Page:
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The backstory behind the selection of Tesla’s Gigafactory site

Long read from Fortune about the selection of the Reno Nevada site. Long story short: Nevada’s package and the quick work and willingness of a brothel-owning politician and businessman sealed the deal.

Still, the victory came at an eye-popping price, generating criticism in the press. Nevada is paying more than $200,000 for each of the 6,500 direct jobs the gigafactory is supposed to create. “I read Nevada’s incentive package,” says former New Mexico Gov. Bill Richardson, who negotiated with Tesla for its first assembly plant. “They literally handed over Reno and Las Vegas, lock, stock, and barrel.” Richardson is quick to add, in a rueful comment that captures the bind that states find themselves in, “I probably would’ve done the same thing as Governor Sandoval. It’s a lot of jobs in a recessionary period. You create a new kind of economy in your state.”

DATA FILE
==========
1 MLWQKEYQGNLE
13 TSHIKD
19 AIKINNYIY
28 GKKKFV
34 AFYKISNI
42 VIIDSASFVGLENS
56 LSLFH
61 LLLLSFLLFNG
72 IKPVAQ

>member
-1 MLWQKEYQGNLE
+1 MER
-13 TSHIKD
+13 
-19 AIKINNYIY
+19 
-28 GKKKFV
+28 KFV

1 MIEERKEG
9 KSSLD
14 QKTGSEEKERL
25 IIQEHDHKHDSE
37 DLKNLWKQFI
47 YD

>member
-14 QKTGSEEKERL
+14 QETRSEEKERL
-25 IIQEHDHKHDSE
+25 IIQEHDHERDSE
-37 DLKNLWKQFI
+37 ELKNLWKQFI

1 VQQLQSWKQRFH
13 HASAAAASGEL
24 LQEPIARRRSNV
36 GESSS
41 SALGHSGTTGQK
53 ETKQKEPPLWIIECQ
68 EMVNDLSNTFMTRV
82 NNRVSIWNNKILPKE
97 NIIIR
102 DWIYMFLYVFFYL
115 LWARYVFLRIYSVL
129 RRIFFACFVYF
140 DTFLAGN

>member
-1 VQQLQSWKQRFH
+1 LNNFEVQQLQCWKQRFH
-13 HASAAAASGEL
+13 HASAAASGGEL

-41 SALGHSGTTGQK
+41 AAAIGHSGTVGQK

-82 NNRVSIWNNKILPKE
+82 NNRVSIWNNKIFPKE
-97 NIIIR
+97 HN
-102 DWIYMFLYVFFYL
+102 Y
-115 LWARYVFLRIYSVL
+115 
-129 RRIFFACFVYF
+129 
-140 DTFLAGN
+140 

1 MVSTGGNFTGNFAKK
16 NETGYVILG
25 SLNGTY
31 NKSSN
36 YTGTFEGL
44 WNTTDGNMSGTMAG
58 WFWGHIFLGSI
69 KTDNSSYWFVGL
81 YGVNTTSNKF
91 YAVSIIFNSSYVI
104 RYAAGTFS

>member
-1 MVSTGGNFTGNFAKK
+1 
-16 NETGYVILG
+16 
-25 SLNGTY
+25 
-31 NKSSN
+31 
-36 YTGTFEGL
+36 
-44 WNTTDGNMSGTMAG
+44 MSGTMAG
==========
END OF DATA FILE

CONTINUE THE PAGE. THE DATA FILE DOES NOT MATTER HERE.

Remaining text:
For his part, Musk noted that Nevada hadn’t even offered the biggest package (San Antonio would claim that title). Low costs and high speed had carried the day, he said. “It’s a real get-things-done state,” Musk declared. “The biggest single factor was time to completion.”

By November, when Musk discussed the deal on an earnings call, he sounded exasperated with continued condemnation of the terms he had extracted from Nevada. Calling the deal a “super-good idea” for the state, he said the criticism “kind of bugs me. I thought we got an okay incentive package, given the scale, but not a super-huge one.”

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Avatar for Seth Weintraub Seth Weintraub

Publisher and Editorial Director of the 9to5/Electrek sites. Tesla Model 3, X and Chevy Bolt owner…5 ebikes and counting